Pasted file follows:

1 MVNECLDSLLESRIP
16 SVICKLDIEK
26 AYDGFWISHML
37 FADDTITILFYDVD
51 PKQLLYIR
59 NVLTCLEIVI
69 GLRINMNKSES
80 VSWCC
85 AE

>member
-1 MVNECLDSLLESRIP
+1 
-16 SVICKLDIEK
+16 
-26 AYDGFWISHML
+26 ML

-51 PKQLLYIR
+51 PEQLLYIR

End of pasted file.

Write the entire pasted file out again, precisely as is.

1 MVNECLDSLLESRIP
16 SVICKLDIEK
26 AYDGFWISHML
37 FADDTITILFYDVD
51 PKQLLYIR
59 NVLTCLEIVI
69 GLRINMNKSES
80 VSWCC
85 AE

>member
-1 MVNECLDSLLESRIP
+1 
-16 SVICKLDIEK
+16 
-26 AYDGFWISHML
+26 ML

-51 PKQLLYIR
+51 PEQLLYIR